Shipping office services, helpline, consultancy and supply chain security

Monday, 17 October 2011

Gary Grumble

I’ve just talked to a mature gent (71) who is an honest exporter of non strategic industrial goods. He got an order from Iran which is not unusual for him as he has exported to Iran for 26 years, he knows the form, he went through all the hoops e.g. The Iran list etc. He was told his goods did not need an export licence, he went ahead and booked the shipment only to find it detained by HMRC and the Border security people. Despite prompt response to the questions asked it took him nearly 3 weeks to get the shipment reinstated, he was told (would you believe) that the goods did not need an export licence.

He was more than upset to find all this cost him about £2000 in demurrage, storage, reconsigning etc.

He read in the newspaper that the Government were looking for an export led recovery to solve our economy and recessionary ills. “They are having a laugh aren’t they?” he said “ I need some kind of recovery myself”

My advice to our friend who feels like an innocent man sentenced to working on the chain gang.?

Write to David Cameron !!!

Thursday, 13 October 2011

SMEs - Why should I worry about actually getting paid for my exports, more than any other factor involving my overseas sales?

Getting paid is probably the most important consideration for a Seller whether they are a multinational company or a sole trader when they enter into a commercial transaction. Since the global downturn commenced in 2008, there has been an intensive drive by the UK Government to encourage all companies to seek new markets around the world, and to effectively "export the UK out of recession". Whilst it is entirely true that new markets can present some very attractive opportunities, there are also greater commercial and financial risks associated with export sales. These risks are especially acute for SMEs who may be unable to bear a substantial bad debt.

In essence it is important for those smaller businesses who are less experienced in this area to invest time in some essential groundwork and due diligence in consideration of "Will I get paid?".

First steps -

  • International Credit reports which provide information on the creditworthiness of potential overseas buyers are available to order on line from Dun & Bradstreet and Experian.
  • Buyer's bank references are a possibility but are less commonly requested these days and the information provided is usually quite bland and non committal.
  • A local agent can be very useful in helping to provide on the spot "encouragement" to the buyer, when payment is due.

Consider the country risks & sanctions-

  • Carefully consider the likelihood of the country's involvement in, or being affected by acts of terror, war or internal violence within the country. Things can change very rapidly - Egypt, for example was a very different place 12 months ago!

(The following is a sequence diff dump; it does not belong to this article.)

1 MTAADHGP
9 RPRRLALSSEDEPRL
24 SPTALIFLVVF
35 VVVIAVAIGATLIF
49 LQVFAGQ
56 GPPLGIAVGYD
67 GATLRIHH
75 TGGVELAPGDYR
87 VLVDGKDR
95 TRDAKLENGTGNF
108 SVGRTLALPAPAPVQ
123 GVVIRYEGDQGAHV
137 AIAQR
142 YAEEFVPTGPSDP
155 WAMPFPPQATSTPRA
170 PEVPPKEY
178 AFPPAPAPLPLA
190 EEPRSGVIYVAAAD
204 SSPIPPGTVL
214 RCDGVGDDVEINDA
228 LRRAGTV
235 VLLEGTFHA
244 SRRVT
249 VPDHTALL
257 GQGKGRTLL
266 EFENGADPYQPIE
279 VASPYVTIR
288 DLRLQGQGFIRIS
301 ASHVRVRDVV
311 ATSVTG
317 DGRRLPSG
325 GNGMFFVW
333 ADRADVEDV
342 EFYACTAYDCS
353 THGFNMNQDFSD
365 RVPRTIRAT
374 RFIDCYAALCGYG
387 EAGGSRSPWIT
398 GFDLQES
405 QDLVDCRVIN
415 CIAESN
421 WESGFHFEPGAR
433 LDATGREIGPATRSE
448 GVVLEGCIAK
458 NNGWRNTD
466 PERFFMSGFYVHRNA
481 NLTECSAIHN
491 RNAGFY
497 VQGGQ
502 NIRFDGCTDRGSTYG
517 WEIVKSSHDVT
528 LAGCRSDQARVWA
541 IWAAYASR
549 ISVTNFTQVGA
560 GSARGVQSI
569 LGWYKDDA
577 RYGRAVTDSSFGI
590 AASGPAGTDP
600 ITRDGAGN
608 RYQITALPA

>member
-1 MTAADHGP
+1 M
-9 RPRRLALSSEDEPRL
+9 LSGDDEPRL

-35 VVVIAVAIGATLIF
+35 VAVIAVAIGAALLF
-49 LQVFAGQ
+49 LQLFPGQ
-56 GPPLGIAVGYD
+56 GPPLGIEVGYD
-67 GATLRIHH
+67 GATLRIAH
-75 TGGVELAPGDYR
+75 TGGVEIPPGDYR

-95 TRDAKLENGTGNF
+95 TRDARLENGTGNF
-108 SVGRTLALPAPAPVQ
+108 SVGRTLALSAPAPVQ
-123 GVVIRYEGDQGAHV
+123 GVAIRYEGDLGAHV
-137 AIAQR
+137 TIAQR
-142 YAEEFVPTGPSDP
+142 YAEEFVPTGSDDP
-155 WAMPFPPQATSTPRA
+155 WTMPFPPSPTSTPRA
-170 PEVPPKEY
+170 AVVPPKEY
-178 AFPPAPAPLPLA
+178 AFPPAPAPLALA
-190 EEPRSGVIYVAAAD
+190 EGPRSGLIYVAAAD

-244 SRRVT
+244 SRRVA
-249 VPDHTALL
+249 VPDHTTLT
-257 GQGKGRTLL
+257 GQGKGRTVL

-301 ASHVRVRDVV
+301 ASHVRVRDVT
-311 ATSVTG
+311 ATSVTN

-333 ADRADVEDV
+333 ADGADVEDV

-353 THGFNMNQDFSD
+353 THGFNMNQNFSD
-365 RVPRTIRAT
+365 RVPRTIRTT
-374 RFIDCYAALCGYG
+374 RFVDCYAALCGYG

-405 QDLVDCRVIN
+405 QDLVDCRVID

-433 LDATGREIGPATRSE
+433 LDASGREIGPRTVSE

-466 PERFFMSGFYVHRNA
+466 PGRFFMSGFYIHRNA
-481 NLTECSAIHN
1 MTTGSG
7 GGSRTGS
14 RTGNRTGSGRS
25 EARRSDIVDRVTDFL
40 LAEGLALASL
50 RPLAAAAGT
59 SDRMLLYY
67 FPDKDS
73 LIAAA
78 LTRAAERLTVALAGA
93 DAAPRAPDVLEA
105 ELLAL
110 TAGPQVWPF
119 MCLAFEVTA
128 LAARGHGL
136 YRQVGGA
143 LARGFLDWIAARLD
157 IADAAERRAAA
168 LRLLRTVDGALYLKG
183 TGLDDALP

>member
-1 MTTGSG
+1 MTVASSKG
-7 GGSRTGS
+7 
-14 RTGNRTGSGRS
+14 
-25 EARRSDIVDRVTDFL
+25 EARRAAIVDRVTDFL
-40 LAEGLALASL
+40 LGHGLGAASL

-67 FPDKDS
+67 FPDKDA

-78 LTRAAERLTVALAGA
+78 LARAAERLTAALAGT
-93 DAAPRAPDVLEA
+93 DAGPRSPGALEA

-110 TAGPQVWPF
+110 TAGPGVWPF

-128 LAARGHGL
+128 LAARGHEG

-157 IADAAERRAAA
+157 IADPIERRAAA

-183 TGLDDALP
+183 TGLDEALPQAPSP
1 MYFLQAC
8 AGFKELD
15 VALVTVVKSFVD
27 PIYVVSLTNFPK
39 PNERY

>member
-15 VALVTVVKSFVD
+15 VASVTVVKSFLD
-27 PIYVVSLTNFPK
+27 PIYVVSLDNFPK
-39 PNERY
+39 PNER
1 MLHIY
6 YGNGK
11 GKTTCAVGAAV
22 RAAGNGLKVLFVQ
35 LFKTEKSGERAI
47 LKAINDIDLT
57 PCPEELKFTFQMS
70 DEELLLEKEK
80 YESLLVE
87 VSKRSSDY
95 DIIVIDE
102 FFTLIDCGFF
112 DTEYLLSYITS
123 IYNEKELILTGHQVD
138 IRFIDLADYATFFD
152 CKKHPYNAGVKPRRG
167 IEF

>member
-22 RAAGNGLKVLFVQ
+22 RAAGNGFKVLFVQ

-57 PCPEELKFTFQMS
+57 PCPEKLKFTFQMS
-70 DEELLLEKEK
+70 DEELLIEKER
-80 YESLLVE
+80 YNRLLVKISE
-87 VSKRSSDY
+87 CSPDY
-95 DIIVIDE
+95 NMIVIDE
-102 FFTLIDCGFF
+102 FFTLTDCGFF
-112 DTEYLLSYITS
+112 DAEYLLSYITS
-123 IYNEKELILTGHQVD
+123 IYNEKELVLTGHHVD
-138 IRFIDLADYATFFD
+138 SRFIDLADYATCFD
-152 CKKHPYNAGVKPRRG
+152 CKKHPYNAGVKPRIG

• Check with your bank regarding sanctions - they will provide you with an up to date view on which countries they will accept payment from, and others where they will simply return the funds to the remitter's bank and refuse to process, as it would breach their policy on sanction compliance.

How will payment be made?

If you are Seller on Advance Payment or Open Account terms insist that your Buyer sends funds via the SWIFT system and ensure that you clearly quote your IBAN number on your invoices. Most Buyer's will have an online banking system which allows them to format and send international payments. UK banks will charge around £6 - £15 on average to process an incoming payment from an overseas bank.

Avoid payment by cheques at all costs! - UK banks will batch up overseas cheques, and either "negotiate", i.e. pay you now, but charge interest and retain the right of recourse, which means they will debit you, if the item is unpaid. The other option involves "collecting" the cheques, which means they will send them, in a batch to a clearing agent in the overseas country, who will clear the cheques in the local system. This can take 4-6 weeks for proceeds to be paid.

Documentary Collections - This is where shipping documents are sent forward usually by the exporter's own bankers, with a collection schedule which instructs the Buyer's bank how they should handle the documents and obtain payment from the Buyer. It would be fair to say that Documentary Collections are less popular these days, possibly because whilst providing a degree of structure to the payment process, (since both sets of banks are involved), neither bank guarantees that payment will be made. A recent quote from an SME exporter "I never really know whether my Documentary Collections will be truly paid, until I see the proceeds in my account".

Letters of Credit - A secure method of payment, especially if it has been confirmed by a trusted bank in the UK. It should be noted that UK bank's appetite to add their confirmation to Letters of Credit will change on a very regular basis. Incredible as it may seem now, in Q3 2010, there was some appetite (albeit limited) to add confirmation to Letters of Credit issued by a select few banks in Libya! Best advice is for exporters to check with their own bank/preferred trade finance bank regarding current risk appetite and charges to add confirmation to incoming Letters of Credit. It should also be emphasised that the exporter must ensure that their documentary presentation is compliant with the terms laid down in the Letter of Credit to ensure payment is guaranteed.